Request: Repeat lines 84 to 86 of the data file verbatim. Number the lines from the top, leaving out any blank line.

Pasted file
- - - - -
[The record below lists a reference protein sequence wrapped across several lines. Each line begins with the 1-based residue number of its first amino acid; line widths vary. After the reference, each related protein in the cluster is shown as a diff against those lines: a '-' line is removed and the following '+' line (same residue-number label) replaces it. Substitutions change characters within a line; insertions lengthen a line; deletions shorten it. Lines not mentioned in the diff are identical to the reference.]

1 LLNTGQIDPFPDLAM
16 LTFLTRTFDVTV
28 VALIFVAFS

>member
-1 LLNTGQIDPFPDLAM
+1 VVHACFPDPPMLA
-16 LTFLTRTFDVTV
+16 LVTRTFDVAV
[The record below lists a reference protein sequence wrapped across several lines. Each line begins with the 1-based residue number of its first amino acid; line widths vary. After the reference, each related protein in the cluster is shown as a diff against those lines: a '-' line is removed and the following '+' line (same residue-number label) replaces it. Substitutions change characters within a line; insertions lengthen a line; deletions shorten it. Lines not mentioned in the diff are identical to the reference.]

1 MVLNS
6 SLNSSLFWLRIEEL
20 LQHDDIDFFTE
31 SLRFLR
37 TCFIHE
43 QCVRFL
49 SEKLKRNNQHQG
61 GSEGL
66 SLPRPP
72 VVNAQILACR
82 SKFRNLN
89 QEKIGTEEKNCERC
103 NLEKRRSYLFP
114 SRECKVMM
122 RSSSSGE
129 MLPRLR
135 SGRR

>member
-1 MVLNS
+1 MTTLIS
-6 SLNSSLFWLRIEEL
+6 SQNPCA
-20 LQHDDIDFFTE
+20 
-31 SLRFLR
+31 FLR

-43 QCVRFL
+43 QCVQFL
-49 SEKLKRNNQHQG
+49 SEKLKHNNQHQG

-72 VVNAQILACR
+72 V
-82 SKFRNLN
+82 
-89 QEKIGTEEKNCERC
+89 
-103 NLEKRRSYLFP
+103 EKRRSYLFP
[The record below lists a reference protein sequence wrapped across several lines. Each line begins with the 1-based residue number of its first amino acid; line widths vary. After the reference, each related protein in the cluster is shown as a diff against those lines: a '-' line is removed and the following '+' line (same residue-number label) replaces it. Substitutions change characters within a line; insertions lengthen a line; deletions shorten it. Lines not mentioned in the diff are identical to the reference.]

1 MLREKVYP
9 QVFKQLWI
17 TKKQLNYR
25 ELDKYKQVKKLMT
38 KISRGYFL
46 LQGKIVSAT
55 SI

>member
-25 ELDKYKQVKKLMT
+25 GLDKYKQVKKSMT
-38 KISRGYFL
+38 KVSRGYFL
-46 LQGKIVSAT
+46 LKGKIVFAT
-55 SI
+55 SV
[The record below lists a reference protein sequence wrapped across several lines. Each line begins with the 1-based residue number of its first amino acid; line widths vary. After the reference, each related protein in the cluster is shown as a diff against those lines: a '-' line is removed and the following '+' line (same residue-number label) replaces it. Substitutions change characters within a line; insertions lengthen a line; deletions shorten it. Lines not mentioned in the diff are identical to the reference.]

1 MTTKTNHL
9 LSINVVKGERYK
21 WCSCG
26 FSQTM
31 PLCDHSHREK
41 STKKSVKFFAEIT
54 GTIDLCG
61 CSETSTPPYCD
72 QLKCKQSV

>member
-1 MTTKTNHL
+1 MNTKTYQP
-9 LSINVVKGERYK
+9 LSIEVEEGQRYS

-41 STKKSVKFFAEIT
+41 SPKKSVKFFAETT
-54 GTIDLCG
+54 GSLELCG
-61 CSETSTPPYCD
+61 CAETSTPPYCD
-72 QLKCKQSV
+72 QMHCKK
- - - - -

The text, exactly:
+54 GSLELCG
-61 CSETSTPPYCD
+61 CAETSTPPYCD